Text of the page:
Fascinating findings regarding food for brain health. How you eat might just have an impact on the health of your brain.
So, what’s best for the brain? A new study appearing in the journal Neurology finds that a diet that regularly contains lots of specific vitamins (B, C, D, E) as well as omega-3 fats, while being low in trans fats, is best for the brain. Older subjects who ate like this were found to have less shrinkage in the brain (linked with Alzheimer’s), and got higher scores on tests of thinking ability than those who had less nutrient rich diets.
Earlier research has suggested that a heart healthy diet is good for the brain too, but this latest study did things a little differently. They used blood samples (rather than diet questionnaires) to determine the diet and nutrient levels of those who participated.
According to study author Gene L. Bowman, ND, MPH, an assistant professor of neurology, the combination of B vitamins, antioxidants C and E and vitamin D was the best in terms of nutrients in the blood and healthy brain aging in the study population.
Natural sources of these nutrients include:
- B vitamins: milk and dairy, whole grain cereals, enriched bread, peanut butter
- Vitamin C: fruits and veggies
- Vitamin E: nuts and oils
- Vitamin D: fatty fish like salmon, fortified milk
Diets with lots of omega-3 fatty acids were also found to be good for the brain.
And when it comes to the worst diet… the findings weren’t all that surprising. A diet high in trans fats, most often found in fast foods and packaged baked foods and snacks, is the most troublesome in terms of keeping the brain healthy.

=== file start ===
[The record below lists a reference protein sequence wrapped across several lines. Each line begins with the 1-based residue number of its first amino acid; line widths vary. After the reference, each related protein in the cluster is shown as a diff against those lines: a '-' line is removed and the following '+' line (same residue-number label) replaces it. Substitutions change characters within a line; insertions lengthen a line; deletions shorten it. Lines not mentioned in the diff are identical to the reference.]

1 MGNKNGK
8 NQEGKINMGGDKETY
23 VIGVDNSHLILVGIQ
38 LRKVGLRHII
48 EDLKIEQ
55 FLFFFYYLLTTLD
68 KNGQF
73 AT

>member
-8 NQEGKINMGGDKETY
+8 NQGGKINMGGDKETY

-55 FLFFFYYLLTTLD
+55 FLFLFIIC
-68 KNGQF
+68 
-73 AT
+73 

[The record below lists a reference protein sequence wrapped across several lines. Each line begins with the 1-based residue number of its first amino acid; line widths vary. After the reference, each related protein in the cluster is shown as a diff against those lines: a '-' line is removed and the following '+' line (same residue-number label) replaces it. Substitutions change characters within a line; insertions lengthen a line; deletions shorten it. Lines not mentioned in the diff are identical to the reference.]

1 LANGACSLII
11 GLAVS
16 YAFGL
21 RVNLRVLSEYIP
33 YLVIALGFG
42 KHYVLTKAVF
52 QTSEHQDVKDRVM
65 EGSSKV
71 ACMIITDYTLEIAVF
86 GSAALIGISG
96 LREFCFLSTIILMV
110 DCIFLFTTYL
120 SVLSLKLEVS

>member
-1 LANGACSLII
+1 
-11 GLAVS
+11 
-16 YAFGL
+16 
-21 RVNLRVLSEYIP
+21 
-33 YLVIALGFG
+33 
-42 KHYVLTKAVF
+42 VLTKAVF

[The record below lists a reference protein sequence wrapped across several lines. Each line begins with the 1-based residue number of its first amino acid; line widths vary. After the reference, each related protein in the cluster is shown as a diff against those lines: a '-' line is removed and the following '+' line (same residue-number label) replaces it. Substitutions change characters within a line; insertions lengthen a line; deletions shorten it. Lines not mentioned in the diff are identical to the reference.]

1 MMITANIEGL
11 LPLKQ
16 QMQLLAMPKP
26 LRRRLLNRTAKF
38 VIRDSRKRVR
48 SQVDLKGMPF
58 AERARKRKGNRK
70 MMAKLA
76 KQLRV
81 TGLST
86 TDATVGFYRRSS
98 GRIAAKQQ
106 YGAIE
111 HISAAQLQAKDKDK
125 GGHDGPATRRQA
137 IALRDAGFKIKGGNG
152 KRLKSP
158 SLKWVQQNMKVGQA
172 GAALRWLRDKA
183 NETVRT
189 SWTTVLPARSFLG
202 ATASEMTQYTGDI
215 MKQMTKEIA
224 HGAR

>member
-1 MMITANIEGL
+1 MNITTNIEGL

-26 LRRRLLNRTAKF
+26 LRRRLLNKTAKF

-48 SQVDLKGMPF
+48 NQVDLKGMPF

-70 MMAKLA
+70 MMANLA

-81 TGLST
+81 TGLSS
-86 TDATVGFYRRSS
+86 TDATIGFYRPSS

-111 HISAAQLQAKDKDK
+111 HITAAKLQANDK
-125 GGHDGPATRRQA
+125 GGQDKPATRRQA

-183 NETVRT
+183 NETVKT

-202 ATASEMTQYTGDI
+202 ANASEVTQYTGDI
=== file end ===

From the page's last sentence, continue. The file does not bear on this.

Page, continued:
The average age of the study subjects was 87, and they didn’t have risk factors that are known to up the chances of thinking and memory problems – things like diabetes or high blood pressure.
Beyond the blood testing, the subjects were given memory and thinking skills testing. 42 of them had MRI scans to measure their brain volume. A smaller brain volume has been tied to declines in the ability to think that are known to be a part of Alzheimer’s disease.
The team examined 30 nutrient biomarkers in the samples, and those that were most often linked to a healthy brain were vitamins, omega-3 fatty acids and trans fats.
While the declines in mental abilities were attributable more to a subjects’ age and other risk factors, diet also played a part, perhaps about 17%, compared to 48% for subject age. When it came to brain size diet was almost as important as other things – explaining about 37% of the difference, while the other risk factors covered about 40% of the variations.
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Brain Health Linked To Diet Patterns… Continued…
It’s important to understand that the research shows an association between the two things, what you eat and how healthy your brain might be. This is not cause and effect. Also, the small study examined only a single point in time, and no one can say if the dietary patterns predict what will happen over a lifetime.
As research moves forward, it might someday be possible to slow mental decline through what a patient eats. This comes from Christy Tangney, PhD an associate professor of clinical nutrition and Rush University Medical Center who wrote an editorial that accompanied the research. There may one day even be a blood measurement that gives a clue as to the typical diet, not just a single point in time.
Until then, the best advice of experts is to follow a heart healthy diet that is also full of food for brain health and get plenty of exercise to keep your body, and brain, healthy.